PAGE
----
When we consider the purpose for which the Civil Practice Act was enacted, and look to the simple and unambiguous language by which the legislature expressed itself, it is our opinion that the section was intended to grant a right to dismiss irrespective of the jurisdiction in which the other action was pending. The legislature has apparently agreed with the interpretation adopted in the F & F Laboratories case, for it has not amended section 48(1) (c).

The statute here authorizes dismissal where another action is pending without distinguishing between actions depending in another jurisdiction. Had it been intended to restrict the authority to dismiss to situations where the other cause of action was pending in our own jurisdiction, it would have been a simple matter to do so. Furthermore, the Civil Practice Act was designed to eliminate the formalized rules of common-law pleading and to provide a procedure whereby substantive rights could be determined with a minimum of delay, technicality and expense. (Scott v. Freeport Motor Casualty Co. 392 Ill. 332.) Indeed, it is the express direction of section 4 that the act shall be liberally construed to the end that controversies may be speedily and finally determined. (Ill. Rev. Stat. 1961, chap. 110, par. 4.) Certainly the elimination of repetitious suits and the relief of courts and litigants alike from the unnecessary burden of trying the same issues pending in another action are consistent with the purpose and spirit of the Civil Practice Act, and it can hardly be said that actions for the same cause filed in the Federal courts or those of our sister States are less repetitious or burdensome than those filed within our own jurisdiction.

Citing abstract quotations from Federal decisions having little or no application to the circumstances of this case, plaintiff asserts that to construe section 48(1) (c) as applying when the other action is one pending in a Federal court will cause it to contravene various provisions of the constitution, including the guarantees of due process and equal protection of the laws. We are not advised, however, of the manner in which the constitutional provisions are violated. Certainly neither due process nor equal protection requires a right to entertain more than one action for the same cause, and just as certainly our statute does not interfere with or take away plaintiff's right to pursue his action in a Federal court. Consistent with our ruling when plaintiff sought to appeal directly to this court, it is our conclusion that the brief and argument presented are insufficient to raise substantial or debatable constitutional questions. Cf. People ex rel. Carter v. Touchette, 5 Ill.2d 303; People v. Davies, 354 Ill. 168.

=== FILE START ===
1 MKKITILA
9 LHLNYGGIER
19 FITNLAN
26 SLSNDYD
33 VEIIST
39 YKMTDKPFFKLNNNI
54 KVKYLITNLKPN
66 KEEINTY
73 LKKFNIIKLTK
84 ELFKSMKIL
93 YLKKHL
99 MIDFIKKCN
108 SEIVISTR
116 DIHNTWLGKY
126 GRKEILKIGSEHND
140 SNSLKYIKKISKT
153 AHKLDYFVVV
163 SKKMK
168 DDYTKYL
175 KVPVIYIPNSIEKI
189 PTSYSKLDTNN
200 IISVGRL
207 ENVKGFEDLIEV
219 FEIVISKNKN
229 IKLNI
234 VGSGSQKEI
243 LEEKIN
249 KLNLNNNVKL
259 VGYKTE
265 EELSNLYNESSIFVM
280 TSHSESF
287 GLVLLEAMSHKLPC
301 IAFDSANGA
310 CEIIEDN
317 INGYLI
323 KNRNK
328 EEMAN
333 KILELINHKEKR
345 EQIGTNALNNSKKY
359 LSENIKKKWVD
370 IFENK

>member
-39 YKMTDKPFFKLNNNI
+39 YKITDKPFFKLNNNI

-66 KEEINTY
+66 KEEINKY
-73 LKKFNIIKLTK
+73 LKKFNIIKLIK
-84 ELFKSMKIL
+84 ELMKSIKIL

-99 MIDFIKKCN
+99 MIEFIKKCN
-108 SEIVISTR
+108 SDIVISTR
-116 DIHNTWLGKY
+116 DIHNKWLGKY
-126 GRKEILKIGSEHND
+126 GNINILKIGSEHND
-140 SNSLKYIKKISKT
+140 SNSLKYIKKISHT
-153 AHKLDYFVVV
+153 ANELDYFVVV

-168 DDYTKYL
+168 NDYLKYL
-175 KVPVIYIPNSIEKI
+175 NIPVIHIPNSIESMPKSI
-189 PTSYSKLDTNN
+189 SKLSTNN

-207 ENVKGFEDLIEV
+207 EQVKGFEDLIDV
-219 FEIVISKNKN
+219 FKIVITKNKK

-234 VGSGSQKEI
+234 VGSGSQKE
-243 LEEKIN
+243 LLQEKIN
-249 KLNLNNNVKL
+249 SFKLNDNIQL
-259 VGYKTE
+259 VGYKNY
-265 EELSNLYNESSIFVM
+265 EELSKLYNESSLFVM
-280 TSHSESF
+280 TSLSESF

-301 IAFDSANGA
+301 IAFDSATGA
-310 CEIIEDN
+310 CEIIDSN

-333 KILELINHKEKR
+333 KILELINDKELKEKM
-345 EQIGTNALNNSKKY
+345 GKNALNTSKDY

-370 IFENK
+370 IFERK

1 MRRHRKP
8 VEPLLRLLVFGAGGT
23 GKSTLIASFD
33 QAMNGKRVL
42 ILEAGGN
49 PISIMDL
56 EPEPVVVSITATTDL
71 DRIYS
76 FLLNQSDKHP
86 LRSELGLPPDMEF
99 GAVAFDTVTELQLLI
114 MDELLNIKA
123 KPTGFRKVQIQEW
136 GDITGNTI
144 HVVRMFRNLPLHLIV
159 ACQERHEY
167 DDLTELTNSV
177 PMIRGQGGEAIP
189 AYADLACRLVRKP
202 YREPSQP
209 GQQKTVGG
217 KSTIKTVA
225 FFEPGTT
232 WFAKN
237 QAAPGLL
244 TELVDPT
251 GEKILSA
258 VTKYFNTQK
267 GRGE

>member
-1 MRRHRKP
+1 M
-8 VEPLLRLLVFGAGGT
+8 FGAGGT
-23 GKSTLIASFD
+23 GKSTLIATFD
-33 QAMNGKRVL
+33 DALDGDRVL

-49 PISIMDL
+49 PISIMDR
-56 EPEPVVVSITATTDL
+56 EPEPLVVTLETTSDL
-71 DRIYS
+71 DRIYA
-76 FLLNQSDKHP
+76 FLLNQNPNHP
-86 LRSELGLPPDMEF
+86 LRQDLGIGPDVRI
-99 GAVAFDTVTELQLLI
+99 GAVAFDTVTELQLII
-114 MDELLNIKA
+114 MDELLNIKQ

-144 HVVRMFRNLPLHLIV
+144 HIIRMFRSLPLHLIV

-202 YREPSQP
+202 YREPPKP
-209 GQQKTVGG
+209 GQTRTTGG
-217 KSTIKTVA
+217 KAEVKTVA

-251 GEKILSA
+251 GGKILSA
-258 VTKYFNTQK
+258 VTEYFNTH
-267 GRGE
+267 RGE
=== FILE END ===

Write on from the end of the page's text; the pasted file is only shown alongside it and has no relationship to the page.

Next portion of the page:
Accordingly, and for the reasons stated, the judgment of the Appellate Court for the First District is reversed, and the order of the superior court, dismissing plaintiff's suit, is affirmed.

Appellate Court reversed; superior court affirmed.